> sql_drop it would be a list of object types.  We could make that more
> complicated if we think that an individual toplevel event will need
> more than one kind of filtering.  For example, if you wanted to filter
> sql_drop events based on the object type AND/OR the schema name, then
> the syntax I proposed would obviously not be adequate.  I'm just not
> convinced we need that, especially because you'd then need to set up a
> dependency between the command trigger and the schema, since obviously
> the command trigger must be dropped if the schema is.  Maybe there are
> better examples; I just can't think of any.

This WHEN syntax allows us to add support for more things in the way
you're describing down the road, and as you say for first version of
that we can limit ourselves to only supporting two variables, context
and tag, and a single operation, in against a list of string literals.

Thinking some more about it we need to add the AND operator in between
several expressions here. We don't need to implement OR because that's
easy to implement by creating more than one event trigger that calls the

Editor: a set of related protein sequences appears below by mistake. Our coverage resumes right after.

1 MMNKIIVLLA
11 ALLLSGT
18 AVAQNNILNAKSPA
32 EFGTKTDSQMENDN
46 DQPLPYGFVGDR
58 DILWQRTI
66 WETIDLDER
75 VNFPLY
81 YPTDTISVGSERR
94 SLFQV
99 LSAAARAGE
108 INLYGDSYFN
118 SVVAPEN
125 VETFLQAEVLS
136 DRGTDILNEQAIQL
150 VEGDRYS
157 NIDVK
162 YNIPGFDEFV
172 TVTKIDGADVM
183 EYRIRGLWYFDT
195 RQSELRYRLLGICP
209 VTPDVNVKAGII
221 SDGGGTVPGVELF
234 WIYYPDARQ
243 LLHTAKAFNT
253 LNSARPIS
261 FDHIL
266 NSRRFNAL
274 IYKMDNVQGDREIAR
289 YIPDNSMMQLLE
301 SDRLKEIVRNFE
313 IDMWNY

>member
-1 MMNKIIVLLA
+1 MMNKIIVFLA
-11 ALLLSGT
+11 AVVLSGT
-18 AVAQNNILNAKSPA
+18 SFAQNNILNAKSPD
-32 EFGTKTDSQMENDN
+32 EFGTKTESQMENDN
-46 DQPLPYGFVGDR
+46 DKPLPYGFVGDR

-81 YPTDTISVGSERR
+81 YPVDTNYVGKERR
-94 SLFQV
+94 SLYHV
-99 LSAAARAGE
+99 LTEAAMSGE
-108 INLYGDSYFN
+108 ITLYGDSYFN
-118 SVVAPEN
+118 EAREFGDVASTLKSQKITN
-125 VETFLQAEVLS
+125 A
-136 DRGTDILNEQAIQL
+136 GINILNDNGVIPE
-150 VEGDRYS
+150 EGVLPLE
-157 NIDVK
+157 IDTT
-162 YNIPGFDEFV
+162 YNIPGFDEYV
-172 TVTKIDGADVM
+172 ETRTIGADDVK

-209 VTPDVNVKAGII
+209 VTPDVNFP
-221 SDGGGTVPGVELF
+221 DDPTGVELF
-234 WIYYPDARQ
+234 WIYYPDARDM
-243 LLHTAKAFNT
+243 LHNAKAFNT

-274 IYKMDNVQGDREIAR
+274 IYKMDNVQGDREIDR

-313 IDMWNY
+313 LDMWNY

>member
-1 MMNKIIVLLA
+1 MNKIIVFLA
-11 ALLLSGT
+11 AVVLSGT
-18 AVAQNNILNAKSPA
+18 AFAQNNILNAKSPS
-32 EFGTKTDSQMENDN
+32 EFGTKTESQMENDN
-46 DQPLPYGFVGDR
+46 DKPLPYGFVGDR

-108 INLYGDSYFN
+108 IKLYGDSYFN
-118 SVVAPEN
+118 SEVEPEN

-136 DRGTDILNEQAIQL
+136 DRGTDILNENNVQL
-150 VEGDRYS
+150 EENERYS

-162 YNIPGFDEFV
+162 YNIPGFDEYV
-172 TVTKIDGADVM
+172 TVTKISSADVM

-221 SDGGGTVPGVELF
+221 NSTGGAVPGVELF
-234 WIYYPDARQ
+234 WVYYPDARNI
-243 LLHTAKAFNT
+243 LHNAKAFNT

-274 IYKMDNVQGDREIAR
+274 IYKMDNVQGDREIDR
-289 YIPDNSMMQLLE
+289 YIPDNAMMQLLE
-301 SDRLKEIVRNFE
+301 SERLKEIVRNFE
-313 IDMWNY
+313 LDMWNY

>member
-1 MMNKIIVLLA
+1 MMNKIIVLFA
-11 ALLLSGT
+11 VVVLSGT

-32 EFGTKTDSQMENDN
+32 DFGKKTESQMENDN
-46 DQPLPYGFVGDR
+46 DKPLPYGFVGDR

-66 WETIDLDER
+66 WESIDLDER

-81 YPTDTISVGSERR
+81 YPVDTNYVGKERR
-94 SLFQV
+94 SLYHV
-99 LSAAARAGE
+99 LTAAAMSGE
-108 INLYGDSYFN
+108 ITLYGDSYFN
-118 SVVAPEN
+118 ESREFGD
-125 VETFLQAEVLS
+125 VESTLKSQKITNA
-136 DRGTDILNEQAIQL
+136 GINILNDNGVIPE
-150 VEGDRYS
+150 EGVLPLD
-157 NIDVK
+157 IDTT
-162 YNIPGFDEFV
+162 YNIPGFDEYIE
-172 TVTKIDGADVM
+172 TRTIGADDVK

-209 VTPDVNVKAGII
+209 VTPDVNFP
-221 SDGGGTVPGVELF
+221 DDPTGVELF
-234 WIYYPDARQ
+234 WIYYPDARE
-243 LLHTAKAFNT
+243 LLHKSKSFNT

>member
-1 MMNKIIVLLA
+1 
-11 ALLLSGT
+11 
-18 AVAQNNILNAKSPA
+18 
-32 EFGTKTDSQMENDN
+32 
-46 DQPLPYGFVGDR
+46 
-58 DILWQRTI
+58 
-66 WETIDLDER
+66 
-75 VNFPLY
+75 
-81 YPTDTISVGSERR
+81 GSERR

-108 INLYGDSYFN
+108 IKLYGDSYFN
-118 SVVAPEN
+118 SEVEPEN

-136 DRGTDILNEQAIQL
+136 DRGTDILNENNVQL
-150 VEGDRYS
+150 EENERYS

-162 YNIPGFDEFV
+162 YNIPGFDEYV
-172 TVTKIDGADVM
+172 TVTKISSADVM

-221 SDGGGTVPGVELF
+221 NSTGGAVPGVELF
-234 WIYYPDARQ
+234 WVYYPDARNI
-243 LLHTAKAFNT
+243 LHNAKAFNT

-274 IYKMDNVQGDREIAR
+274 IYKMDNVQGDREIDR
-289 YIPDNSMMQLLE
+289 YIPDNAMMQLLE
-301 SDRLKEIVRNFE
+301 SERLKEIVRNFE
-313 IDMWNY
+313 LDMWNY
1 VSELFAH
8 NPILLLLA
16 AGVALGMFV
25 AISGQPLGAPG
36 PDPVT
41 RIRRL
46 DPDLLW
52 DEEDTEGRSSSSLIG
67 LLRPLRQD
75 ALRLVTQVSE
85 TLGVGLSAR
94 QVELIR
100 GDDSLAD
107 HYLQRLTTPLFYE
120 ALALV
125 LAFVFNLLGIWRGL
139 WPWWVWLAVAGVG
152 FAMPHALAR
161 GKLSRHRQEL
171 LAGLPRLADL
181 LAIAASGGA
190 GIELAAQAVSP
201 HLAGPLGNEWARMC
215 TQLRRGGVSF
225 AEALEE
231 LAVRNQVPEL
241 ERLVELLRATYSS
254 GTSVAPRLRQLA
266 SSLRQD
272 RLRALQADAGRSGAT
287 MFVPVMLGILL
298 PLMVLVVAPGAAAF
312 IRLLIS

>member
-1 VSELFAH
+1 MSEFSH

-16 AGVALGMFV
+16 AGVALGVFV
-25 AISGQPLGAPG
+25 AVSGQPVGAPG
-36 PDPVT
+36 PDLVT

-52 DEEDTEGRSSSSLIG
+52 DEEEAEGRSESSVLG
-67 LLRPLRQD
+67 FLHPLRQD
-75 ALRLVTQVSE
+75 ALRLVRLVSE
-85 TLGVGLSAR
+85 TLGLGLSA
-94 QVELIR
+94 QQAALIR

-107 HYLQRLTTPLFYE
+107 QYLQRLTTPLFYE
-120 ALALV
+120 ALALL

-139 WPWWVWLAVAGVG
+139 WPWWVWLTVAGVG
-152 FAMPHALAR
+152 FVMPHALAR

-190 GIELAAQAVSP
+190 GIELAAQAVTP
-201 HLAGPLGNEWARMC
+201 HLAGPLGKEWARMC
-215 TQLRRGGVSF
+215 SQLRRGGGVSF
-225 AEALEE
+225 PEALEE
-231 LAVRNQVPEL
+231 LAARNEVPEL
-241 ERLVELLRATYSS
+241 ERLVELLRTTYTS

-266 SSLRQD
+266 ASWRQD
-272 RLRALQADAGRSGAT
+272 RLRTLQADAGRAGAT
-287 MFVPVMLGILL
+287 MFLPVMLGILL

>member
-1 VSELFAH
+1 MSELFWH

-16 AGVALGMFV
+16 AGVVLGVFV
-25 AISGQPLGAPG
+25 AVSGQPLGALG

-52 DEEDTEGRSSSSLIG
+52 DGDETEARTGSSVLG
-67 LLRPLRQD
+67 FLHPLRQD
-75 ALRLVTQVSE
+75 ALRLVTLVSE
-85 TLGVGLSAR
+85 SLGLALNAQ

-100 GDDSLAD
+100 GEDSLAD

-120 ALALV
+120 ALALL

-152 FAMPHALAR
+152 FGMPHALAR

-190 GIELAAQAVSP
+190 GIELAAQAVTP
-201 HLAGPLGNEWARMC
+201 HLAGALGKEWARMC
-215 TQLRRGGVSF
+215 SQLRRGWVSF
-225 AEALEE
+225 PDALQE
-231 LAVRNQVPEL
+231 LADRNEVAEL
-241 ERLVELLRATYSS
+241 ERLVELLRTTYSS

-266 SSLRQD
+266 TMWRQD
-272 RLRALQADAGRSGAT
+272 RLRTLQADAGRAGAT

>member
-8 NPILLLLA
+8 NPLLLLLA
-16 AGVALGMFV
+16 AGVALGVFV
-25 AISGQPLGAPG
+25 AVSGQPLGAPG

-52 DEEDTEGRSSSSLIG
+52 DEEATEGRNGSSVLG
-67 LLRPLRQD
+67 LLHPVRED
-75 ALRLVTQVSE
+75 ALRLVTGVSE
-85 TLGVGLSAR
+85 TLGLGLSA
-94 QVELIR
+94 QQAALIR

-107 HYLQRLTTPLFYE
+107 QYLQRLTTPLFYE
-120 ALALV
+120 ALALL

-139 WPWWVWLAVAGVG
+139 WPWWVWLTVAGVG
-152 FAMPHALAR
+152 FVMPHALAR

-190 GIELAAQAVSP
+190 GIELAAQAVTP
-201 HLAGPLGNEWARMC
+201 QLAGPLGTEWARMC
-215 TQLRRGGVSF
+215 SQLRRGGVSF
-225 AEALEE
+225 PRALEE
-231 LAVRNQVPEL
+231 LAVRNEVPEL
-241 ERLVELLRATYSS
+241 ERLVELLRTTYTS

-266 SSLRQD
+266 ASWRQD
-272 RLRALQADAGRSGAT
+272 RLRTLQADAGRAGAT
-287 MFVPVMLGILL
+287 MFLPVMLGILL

same function. We could choose to implement not in, too.

Given the scope of this mini expression language, we can easily bypass
calling the executor in v1 here, and reconsider later if we want to
allow calling a UDF in the WHEN clause… I don't think it's an easy
feature to add in, though.

>> The namespace is often resolved first, sometime even before permission
>> checks are done. See CreateConversionCommand() for an example of that,
>> but really that happens about everywhere IIRC.
>
> Ah!  I was thinking of ALTER commands, but you're right: CREATE
> commands are different.  In many ways a CREATE command is more like an
> operation on the schema than it is an operation on the object itself
> (since that doesn't exist yet).  Those all need to have permissions
> checks and locking *on the schema* intertwined with the schema lookup,
> as RangeVarGetAndCheckCreationNamespace() does.  Unfortunately, the
> equivalent code for non-relations is broken, and I didn't have time to
> fix it in time for 9.2.  I think that would be a good thing to get
> done for 9.3, though: it's only about 2 days worth of work, I think.

Meanwhile we can easily enough refrain from exposing those timing specs
to CREATE command events, though.

> Yeah.  This might even be a case where we should write the
> documentation first and then make the implementation match it, rather
> than the other way around.

I still think we might want to double check how the code is actually
written in each case (create vs alter vs drop, relation commands vs
other types of objects, etc), so that will end up intertwined.

Regards,
-- 
Dimitri Fontaine
http://2ndQuadrant.fr     PostgreSQL : Expertise, Formation et Support